Childbirth is fourteen times more likely to lead to death than a safe abortion, becoming pregnant from rape in the conditions of war further increases the risk of maternal mortality. Rape causes many physical injuries that increase the danger of pregnancy and childbirth. For many victims of war rape, abortion is a safer option than a dangerous pregnancy.
Furthermore, denial of abortion to a war rape victim compounds the severe mental pain and suffering they are experiencing. Research has shown that being forced to bear the child of a rapist “prolongs the perpetrator’s intrusion, often causing great anguish and shame to the victim.”
Women seeking illegal abortion services also face the stress of having to seek unsafe treatment with “uncertain outcomes, no proper aftercare and the possibility of being imprisoned if found out.” Impregnated war rape victims are also up to six times more likely to be divorced than those who were not raped and often experience community rejection and physical violence.
Denial of abortion services for rape victims also deprives these women and girls of their decision-making power over their own bodies and can perpetuate victim’s feelings of loss of control, compounding their mental and emotional trauma, causing serious traumatic and stress and a risk of long-lasting psychological problems.
The Special Rapporteur on torture and other cruel, inhuman or degrading treatment or punishment has found that “highly restrictive abortion laws that prohibit abortions even in cases of incest, rape or fetal impairment or to safeguard the health of the woman violate women’s rights to be free from torture and ill-treatment.” They also found that “[s]tates have an affirmative obligation to reform restrictive abortion legislation that perpetuates torture and ill-treatment by denying women safe access and care.”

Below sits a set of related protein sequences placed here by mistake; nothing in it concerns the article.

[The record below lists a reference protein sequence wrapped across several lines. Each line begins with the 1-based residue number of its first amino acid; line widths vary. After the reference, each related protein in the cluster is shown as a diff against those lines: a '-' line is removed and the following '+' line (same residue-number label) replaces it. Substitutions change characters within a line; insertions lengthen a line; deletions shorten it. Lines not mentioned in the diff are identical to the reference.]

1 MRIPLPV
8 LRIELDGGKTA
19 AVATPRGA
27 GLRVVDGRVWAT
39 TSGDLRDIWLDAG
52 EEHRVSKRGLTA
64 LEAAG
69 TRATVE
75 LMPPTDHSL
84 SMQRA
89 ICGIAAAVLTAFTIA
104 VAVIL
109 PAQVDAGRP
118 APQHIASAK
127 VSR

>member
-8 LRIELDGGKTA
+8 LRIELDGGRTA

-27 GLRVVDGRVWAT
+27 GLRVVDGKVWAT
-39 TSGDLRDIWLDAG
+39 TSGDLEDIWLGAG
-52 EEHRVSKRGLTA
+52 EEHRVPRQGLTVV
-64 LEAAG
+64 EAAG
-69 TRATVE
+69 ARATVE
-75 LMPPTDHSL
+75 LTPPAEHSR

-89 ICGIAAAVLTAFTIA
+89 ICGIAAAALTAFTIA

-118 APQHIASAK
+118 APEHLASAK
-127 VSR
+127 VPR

It is time for the US and all states to stand up for the rights of women raped in war and not compound their suffering by denying them necessary medical care.
Today we ask you to #BustTheMyths surrounding abortion and fight #AbortionStigmaand the denial of abortion services to women raped in war!
Denying women raped in war zones access to abortions is a violation of their fundamental human rights -- yet the US continues to do so in the face of growing international criticism. Under the Geneva Conventions, women raped in war zones fall under the category of the “wounded and sick,” meaning that they are entitled to all necessary medical care to treat their condition. Failing to provide abortion access to these women not only violates their rights under International Humanitarian Law, it subjects them to further trauma, as they are again stripped of control over their bodies. These women, forced to carry the children of their rapists, face additional pain, suffering, and stigma.
The Helms Amendment, enacted in 1973, prohibits US humanitarian assistance funds from being used to pay for abortions “as a method of family planning.” Since then, the law has been incorrectly interpreted as a blanket ban on abortion services, even in cases of rape, incest, or life endangerment. By denying women and girls raped in war zones access to this necessary medical procedure, the US is violating the “principle of adverse distinction” under the Geneva Conventions, which stipulates that IHL cannot be implemented in ways that are less favorable for women than for men. Men and women wounded in war must be provided with all necessary forms of medical care. For women raped in was zones, this includes access to abortion services.
Access to abortion service has been increasingly recognized by the international community as a right under humanitarian law, and the US ban has come under growing criticism. The United Nations, United Kingdom, France, the Netherlands and the European Union have all come out in strong support of providing safe abortion access to women raped in conflict zones, and it is time for the US to follow suit.